GoodMaps Explore identifies a critical, but often overlooked necessity in navigation technology: mapping indoor spaces. Every inch of the planet’s outdoor surface has been digitally mapped, and Google has codified most of it with LiDAR mapping and GPS. You’ve seen the Google cars driving around with the periscope? GoodMaps fits LiDAR backpacks on human operators to map indoor spaces.
The tech is revolutionary for vision-impaired populations or anyone who finds themselves in unfamiliar territory. Surrounded by signs in languages you don’t understand? Fire up GoodMaps Explore to pull back the linguistic curtain and navigate your foreign situation. The app, available on the App Store and Google Play, continues to evolve since its recent debut.
Enhanced Indoor Navigation: GoodMaps Tech and Concept
GoodMaps starts with boots on the ground — literally. Then, using a LiDAR backpack, a GoodMaps employee walks the space to be mapped (museum, airport, mall, sidewalk crossing), and the pack collects data.
Digital imaging takes over from there, generating a model of the space that’s as accurate as possible. As soon as the map uploads to the GoodMaps Explore database, it’s accessible to any user. Smartphone camera-based positioning cuts down on abrasion and cost for the building host by eliminating the need for beacons or other devices.
The user experience can help travelers as well as the visually impaired. By announcing upcoming points of interest, like emergency exits, restrooms, and intersections, the app helps blind users similarly to the way signs help sighted people. And anyone who’s ever been in a foreign city without being fluent in the local language can understand the app’s utility. Need a bathroom but don’t know if that door on the left might lead to some unknown portal? Cue GoodMaps.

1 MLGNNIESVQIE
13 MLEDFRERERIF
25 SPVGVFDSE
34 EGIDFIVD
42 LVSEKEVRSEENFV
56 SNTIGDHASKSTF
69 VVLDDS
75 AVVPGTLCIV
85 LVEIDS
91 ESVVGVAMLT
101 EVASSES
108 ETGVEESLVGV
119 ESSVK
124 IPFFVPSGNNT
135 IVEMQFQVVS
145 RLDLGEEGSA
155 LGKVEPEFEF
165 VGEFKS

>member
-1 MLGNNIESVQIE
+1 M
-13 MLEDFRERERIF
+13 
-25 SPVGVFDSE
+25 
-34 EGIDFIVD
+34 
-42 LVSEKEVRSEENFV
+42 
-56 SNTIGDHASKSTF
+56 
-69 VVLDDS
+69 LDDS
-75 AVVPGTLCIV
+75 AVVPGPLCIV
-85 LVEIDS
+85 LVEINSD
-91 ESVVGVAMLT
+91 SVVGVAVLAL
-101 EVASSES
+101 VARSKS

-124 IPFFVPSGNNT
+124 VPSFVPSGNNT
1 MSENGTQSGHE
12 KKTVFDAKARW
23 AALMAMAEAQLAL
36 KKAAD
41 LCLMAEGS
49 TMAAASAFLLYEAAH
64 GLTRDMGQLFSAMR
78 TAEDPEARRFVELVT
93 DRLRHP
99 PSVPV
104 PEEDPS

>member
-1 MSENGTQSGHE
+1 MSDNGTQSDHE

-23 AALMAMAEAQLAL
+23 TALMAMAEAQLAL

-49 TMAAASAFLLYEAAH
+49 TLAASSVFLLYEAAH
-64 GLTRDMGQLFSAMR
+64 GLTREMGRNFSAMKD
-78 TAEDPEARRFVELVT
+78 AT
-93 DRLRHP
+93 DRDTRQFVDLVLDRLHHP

GoodMaps Explore App Status
GoodMaps Explore App Status
As of this writing, the GoodMaps Explore user experience looks pretty rudimentary. It launched late last year and currently has 100+ downloads on Play Store. But it does promise capability once it gets humming, with a “Favorites” section for saving locations and “Lookaround” for exploring directionally, just by pointing your phone in any direction. In addition, choose-your-own-adventure types can use the “Getting Warmer” feature to make their own route to any specified location.
The main obstacle seems to be with available data. Based on my testing, I’d consider it in beta. Explore did accurately identify some locations around my neighborhood, but it also shunted me to Google Maps a lot. And it wasn’t always on point — I confirmed that a place called “Davy’s Delicatessen” on “Bologna Boulevard” does not, in fact, exist 828 feet from my office.
But you don’t win an Innovation award at CES (GoodMaps did in April 2021) for nothing, and the company promises to expand its reach throughout the year. Once the data catches up with the technology, the pioneering app stands to empower visually impaired populations dramatically.